It was exciting to go on this trip to Samoa because I was staying at a brand-new hotel, the Taumeasina Island Resort. Previously, the hotel I used, while nice, did not give the feel of a tropical island hotel. The grounds had beautifully done tropical landscaping, but the hotel was not on the water.
The Taumeasina Island Resort is on a small, human-made island. The resort has the look of what one imagines a tropical island resort to be. There are beautiful views of the Pacific Ocean. Virtually every room has an ocean view.
It may seem odd to be so emotional about a place to stay. However, when I travel to Samoa, it is for business. I have no time to explore the island truly. That makes the hotel very important to me. During my trips, I could stay for an extra day or two, but I would much rather get back home.
The other new experience on this trip was the airport. There is a new departure terminal. I became used to the construction at the airport since that is all I have known on my trips. Now, the updated portion is very clean and modern. The arrival portion is still old but undergoing renovation.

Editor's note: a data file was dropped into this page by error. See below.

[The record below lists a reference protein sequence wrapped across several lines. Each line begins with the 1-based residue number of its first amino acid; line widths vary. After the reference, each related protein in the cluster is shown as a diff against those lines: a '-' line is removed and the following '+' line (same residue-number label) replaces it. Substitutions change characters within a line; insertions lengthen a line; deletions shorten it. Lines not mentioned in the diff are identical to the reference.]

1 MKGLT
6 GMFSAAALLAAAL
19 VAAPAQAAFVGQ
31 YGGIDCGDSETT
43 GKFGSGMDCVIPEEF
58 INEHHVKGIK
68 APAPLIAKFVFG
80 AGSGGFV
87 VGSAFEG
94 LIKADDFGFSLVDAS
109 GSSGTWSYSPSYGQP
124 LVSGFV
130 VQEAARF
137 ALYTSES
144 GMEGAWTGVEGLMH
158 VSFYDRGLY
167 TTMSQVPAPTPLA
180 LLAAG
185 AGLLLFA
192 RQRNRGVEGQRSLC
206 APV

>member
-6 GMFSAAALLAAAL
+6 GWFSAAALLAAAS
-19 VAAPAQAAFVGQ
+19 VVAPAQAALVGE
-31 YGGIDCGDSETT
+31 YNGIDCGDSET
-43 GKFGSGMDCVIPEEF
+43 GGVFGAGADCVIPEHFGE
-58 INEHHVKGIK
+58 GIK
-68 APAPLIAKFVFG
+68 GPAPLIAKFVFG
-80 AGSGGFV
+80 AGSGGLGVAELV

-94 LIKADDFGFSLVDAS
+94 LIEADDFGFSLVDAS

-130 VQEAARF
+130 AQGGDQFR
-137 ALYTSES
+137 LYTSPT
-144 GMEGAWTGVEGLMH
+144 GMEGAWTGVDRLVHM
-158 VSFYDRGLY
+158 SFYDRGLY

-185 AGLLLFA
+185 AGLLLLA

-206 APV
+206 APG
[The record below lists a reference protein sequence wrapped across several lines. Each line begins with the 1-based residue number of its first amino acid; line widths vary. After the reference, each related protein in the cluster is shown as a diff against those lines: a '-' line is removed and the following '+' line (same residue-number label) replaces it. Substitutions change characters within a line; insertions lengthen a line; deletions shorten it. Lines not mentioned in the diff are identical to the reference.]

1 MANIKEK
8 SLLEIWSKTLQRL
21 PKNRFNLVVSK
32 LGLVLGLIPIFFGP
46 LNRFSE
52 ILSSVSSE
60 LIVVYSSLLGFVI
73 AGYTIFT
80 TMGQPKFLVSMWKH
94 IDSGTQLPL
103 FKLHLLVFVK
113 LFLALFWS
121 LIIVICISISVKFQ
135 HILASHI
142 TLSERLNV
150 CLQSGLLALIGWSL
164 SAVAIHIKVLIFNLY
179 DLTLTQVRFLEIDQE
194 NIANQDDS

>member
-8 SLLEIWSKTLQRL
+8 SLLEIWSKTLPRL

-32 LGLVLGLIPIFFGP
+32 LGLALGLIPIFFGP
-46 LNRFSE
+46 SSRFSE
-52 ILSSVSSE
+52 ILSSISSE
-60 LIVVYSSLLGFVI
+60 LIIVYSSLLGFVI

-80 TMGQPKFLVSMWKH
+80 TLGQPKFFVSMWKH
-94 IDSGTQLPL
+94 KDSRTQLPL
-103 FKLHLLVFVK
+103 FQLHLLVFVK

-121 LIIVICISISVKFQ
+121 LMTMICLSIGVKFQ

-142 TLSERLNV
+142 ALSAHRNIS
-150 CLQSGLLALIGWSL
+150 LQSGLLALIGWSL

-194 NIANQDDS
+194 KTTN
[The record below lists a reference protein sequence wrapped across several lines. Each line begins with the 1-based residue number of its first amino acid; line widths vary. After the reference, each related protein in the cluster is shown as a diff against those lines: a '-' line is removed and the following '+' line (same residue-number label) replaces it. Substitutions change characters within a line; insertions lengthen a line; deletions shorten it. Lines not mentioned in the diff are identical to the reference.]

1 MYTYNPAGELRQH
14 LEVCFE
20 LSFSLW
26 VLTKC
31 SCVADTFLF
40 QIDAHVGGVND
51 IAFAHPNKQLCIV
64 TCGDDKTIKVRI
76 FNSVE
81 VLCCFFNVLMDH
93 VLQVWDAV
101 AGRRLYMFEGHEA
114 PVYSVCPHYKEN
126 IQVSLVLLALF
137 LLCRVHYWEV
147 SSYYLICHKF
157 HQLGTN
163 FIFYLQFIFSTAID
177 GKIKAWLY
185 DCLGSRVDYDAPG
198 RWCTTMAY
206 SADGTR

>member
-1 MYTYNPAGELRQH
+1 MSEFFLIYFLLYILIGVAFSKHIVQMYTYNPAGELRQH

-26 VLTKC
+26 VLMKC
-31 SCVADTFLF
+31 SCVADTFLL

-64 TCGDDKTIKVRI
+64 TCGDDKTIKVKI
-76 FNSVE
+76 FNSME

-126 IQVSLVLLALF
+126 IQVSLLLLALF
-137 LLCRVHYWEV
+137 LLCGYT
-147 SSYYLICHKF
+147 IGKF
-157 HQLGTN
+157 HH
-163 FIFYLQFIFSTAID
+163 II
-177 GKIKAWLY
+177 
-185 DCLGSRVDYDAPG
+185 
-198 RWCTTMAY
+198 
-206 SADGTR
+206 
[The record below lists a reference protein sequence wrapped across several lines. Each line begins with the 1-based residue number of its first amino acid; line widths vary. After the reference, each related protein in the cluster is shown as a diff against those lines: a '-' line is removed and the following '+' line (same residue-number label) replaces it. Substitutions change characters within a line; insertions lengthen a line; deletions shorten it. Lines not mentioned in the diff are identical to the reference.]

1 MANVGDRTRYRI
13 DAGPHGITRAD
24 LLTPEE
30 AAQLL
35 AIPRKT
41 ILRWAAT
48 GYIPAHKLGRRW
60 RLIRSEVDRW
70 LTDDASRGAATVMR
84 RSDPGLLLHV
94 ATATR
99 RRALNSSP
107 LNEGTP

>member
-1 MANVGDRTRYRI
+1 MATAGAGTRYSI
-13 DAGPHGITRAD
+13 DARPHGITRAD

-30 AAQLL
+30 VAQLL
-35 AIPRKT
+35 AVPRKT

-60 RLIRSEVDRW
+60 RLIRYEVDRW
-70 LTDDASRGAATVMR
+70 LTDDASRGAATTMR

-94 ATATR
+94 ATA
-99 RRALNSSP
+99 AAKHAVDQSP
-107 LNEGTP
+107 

Roughly translated, talofa lava means hello in Samoan.
I arrived in Apia at about 20:15. When I finally retrieved my bags, I went to customs. Since my bags took so long to make it onto the belt, the line was quite lengthy. I did have some drama with customs because I brought two oil filters for a generator. Regardless, I finally made it through and to my transfer vehicle.
As is typical, it took nearly an hour to drive from the airport to the hotel.While I was in town, it was very cloudy and rainy. On Thursday, much to my surprise, I discovered the reason for the lousy weather…a cyclone! Cyclone Amos was on track to Fiji, but it turned and headed toward Samoa. As soon as I discovered that, I began to worry about my flight back to New Zealand.
Luckily, as I headed to the airport, Cyclone Amos appeared to have slowed. Once at the airport, there were even some breaks in the clouds, allowing one to see some blue sky. I was pleased to lift off the ground, knowing I was heading home as opposed to being stuck in a dangerous cyclone for an unknown amount of time.
The flight to Auckland was uneventful.
This was my first trip to Apia, Samoa, a business trip.